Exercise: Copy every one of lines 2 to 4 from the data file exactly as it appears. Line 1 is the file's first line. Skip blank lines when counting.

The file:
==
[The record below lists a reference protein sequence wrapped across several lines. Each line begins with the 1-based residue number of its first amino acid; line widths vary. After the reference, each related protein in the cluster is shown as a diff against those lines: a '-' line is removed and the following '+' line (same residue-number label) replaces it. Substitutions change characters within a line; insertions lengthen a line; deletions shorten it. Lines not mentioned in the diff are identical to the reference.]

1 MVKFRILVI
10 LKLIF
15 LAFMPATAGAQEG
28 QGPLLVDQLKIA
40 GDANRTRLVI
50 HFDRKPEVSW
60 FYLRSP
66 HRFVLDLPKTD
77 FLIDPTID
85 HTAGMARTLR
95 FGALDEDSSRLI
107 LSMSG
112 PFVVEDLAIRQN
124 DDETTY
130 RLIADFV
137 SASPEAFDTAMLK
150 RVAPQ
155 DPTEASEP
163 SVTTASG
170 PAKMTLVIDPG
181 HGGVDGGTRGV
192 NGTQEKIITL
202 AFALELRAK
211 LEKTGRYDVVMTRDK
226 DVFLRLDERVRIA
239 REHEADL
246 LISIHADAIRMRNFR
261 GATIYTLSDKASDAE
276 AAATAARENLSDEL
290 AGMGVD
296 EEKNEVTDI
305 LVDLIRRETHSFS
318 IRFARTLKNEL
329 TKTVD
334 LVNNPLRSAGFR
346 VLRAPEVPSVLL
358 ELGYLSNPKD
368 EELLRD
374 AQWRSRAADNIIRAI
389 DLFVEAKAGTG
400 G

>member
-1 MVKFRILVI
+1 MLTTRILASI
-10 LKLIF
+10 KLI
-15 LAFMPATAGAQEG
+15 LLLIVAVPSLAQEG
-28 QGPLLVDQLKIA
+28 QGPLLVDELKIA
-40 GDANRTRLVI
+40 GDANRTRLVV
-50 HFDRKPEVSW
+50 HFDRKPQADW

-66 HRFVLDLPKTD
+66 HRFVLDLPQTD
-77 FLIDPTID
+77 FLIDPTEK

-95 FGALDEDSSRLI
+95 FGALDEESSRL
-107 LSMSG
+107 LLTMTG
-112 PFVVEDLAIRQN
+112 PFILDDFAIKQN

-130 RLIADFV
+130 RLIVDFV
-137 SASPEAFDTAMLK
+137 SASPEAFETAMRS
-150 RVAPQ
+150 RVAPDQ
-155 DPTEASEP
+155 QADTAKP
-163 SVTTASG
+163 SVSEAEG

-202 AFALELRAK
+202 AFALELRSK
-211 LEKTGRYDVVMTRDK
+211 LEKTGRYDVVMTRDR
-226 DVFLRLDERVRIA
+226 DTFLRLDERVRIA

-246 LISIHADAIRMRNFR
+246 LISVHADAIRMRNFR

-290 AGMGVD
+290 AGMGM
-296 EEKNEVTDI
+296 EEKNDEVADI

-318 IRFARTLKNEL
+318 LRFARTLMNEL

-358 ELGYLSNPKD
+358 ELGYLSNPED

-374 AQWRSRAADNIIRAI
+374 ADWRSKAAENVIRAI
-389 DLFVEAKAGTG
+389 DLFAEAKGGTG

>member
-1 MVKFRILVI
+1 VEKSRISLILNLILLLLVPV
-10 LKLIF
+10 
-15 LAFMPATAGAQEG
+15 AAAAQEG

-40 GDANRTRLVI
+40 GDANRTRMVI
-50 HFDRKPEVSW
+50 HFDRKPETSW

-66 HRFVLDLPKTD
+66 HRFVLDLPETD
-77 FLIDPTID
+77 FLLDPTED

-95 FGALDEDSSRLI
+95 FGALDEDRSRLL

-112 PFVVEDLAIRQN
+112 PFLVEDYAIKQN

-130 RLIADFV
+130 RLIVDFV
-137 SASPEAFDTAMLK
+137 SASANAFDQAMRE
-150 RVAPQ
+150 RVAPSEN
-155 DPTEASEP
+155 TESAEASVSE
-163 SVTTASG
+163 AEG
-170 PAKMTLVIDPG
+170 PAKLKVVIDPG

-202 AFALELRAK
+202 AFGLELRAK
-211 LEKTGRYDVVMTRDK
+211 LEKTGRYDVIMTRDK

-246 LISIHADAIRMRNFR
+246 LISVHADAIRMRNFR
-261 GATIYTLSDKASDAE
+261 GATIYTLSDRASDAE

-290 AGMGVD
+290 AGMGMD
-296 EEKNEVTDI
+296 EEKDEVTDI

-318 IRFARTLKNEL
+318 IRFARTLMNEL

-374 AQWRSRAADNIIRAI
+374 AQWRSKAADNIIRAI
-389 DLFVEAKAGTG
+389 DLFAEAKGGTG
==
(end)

1 MVKFRILVI
10 LKLIF
15 LAFMPATAGAQEG